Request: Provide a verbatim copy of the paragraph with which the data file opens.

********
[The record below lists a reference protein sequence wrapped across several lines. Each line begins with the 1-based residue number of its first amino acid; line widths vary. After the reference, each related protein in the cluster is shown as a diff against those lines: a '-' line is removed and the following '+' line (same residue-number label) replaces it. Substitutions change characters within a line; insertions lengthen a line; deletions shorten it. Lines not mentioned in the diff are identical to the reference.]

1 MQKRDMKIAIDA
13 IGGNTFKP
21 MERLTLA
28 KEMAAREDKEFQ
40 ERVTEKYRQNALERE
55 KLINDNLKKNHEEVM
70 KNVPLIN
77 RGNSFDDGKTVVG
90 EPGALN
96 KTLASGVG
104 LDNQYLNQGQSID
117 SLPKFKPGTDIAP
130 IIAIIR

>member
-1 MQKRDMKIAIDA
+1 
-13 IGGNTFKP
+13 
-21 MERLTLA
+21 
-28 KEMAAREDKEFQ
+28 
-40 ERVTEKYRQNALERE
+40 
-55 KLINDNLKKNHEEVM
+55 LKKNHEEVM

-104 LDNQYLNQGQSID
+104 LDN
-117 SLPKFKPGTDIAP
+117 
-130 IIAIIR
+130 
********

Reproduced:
[The record below lists a reference protein sequence wrapped across several lines. Each line begins with the 1-based residue number of its first amino acid; line widths vary. After the reference, each related protein in the cluster is shown as a diff against those lines: a '-' line is removed and the following '+' line (same residue-number label) replaces it. Substitutions change characters within a line; insertions lengthen a line; deletions shorten it. Lines not mentioned in the diff are identical to the reference.]